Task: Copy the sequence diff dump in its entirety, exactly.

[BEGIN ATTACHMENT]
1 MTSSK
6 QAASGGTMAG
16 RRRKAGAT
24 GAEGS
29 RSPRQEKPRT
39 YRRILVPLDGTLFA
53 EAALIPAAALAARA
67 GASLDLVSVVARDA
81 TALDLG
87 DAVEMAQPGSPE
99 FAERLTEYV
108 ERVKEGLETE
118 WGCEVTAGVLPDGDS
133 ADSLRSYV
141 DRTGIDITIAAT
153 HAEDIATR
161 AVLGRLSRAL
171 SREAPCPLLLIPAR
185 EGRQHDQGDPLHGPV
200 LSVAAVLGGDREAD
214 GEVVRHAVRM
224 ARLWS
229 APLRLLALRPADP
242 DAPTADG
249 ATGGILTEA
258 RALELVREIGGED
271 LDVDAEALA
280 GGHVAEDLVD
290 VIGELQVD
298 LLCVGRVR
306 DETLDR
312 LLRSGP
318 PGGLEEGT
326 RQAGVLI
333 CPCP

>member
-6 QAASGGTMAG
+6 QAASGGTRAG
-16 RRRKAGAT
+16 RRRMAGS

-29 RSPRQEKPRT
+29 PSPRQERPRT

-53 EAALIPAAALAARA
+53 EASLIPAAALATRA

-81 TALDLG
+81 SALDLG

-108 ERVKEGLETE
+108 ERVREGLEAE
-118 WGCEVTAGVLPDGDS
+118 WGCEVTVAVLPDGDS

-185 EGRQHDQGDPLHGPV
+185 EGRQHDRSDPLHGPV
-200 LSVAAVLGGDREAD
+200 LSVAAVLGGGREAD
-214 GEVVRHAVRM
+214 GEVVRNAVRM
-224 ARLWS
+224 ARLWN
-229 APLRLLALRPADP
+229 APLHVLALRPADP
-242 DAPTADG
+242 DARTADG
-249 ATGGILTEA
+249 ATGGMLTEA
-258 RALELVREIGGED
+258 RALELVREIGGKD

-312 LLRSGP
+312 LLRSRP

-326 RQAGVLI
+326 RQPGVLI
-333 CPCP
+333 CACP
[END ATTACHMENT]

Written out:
1 MTSSK
6 QAASGGTMAG
16 RRRKAGAT
24 GAEGS
29 RSPRQEKPRT
39 YRRILVPLDGTLFA
53 EAALIPAAALAARA
67 GASLDLVSVVARDA
81 TALDLG
87 DAVEMAQPGSPE
99 FAERLTEYV
108 ERVKEGLETE
118 WGCEVTAGVLPDGDS
133 ADSLRSYV
141 DRTGIDITIAAT
153 HAEDIATR
161 AVLGRLSRAL
171 SREAPCPLLLIPAR
185 EGRQHDQGDPLHGPV
200 LSVAAVLGGDREAD
214 GEVVRHAVRM
224 ARLWS
229 APLRLLALRPADP
242 DAPTADG
249 ATGGILTEA
258 RALELVREIGGED
271 LDVDAEALA
280 GGHVAEDLVD
290 VIGELQVD
298 LLCVGRVR
306 DETLDR
312 LLRSGP
318 PGGLEEGT
326 RQAGVLI
333 CPCP

>member
-6 QAASGGTMAG
+6 QAASGGTRAG
-16 RRRKAGAT
+16 RRRMAGS

-29 RSPRQEKPRT
+29 PSPRQERPRT

-53 EAALIPAAALAARA
+53 EASLIPAAALATRA

-81 TALDLG
+81 SALDLG

-108 ERVKEGLETE
+108 ERVREGLEAE
-118 WGCEVTAGVLPDGDS
+118 WGCEVTVAVLPDGDS

-185 EGRQHDQGDPLHGPV
+185 EGRQHDRSDPLHGPV
-200 LSVAAVLGGDREAD
+200 LSVAAVLGGGREAD
-214 GEVVRHAVRM
+214 GEVVRNAVRM
-224 ARLWS
+224 ARLWN
-229 APLRLLALRPADP
+229 APLHVLALRPADP
-242 DAPTADG
+242 DARTADG
-249 ATGGILTEA
+249 ATGGMLTEA
-258 RALELVREIGGED
+258 RALELVREIGGKD

-312 LLRSGP
+312 LLRSRP

-326 RQAGVLI
+326 RQPGVLI
-333 CPCP
+333 CACP